Active BRIDGE Studies - EDS

Prof. Timothy J. Aitman

Prof. Timothy J. Aitman

This study will investigate the genetic basis of rare inherited connective tissue conditions, mainly the Ehlers-Danlos syndromes (EDS) and those with overlapping phenotypes, which includes familial thoracic aortic aneurysm/dissection (TAAD).

These are diseases, which share a generalised connective tissue weakness (connective tissue collectively describes the elements which keep the structures of the body together). These can mainly lead to the symptoms of Ehlers-Danlos syndrome, including: vascular fragility (predisposing an individual to aneurysm and rupture of blood vessels), hypermobility (loose-jointedness), hyper-extensible skin and other effects. Furthermore, a similar mechanism is thought to underlie a significant familial predisposition to aneurysm/dissection of the thoracic aorta. These conditions often present at a young age and are associated with premature mortality.

We do not currently have a full understanding of which genes are responsible in the various types of EDS or familial TAAD and approximately 70-80% of patients remain undiagnosed, even after sequencing the known causative genes. Therefore, there is a considerable gap in our knowledge of the underlying genetic cause and mechanisms leading to these rare but severe diseases.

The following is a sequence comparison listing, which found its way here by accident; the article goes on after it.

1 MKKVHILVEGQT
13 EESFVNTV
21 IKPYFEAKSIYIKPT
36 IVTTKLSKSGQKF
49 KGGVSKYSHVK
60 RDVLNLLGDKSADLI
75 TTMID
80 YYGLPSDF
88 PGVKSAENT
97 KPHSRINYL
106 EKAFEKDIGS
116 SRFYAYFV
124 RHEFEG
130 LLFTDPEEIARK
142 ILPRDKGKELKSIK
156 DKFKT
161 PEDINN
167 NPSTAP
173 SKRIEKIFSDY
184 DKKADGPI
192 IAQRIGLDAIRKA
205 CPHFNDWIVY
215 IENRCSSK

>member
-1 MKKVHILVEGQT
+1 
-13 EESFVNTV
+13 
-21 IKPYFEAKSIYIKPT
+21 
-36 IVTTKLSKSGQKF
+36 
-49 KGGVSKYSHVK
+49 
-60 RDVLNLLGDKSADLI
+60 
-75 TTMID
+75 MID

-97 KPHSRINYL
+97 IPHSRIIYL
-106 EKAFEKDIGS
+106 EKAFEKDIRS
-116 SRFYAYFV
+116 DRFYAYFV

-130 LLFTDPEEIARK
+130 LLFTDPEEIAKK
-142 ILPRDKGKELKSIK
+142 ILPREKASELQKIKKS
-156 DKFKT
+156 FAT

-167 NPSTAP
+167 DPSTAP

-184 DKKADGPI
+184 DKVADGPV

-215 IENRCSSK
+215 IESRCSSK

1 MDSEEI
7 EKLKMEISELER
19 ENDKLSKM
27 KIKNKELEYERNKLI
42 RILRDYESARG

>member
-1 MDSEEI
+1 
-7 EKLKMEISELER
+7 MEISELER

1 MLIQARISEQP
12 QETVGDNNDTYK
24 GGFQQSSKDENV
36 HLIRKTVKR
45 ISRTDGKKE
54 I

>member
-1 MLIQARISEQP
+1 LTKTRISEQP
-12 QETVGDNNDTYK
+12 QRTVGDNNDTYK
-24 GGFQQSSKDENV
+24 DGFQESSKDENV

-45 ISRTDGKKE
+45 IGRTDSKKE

Currently we are working with the National EDS diagnostic service in London as well as a number of other centres of excellence for EDS and TAAD, from which we are recruiting cases as follows: National Ehlers-Danlos syndrome diagnostic service, Northwick Park Hospital, London (PI: Prof F.M. Pope / Dr. A. Vandersteen), Department of Rheumatology Hypermobility service, UCLH (PI: Prof R. Grahame / Dr. H. Kazkaz), Vascular Unit, Imperial College Healthcare NHS Trust (PI: Prof N. Cheshire), Cardiac surgery unit, Royal Brompton & Harefield NHS Trust (PI: Prof J. Pepper); Liverpool Heart & Chest Hospital (PI: Mr M. Field).

Whole exome sequencing will help to identify hitherto undiscovered genes underlying EDS and familial TAAD, thereby providing insight into the molecular pathways underlying these conditions. There will be a direct translational benefit to patients and their relatives by providing a number of undiagnosed individuals with a specific molecular diagnosis, leading to preventative family screening, risk-stratification and prognostication. Molecular genetic characterisation would complement the current clinical classification and treatment of EDS, which is limited, and, for TAAD provide novel insights into disease prognosis, upon which surgical management hinges.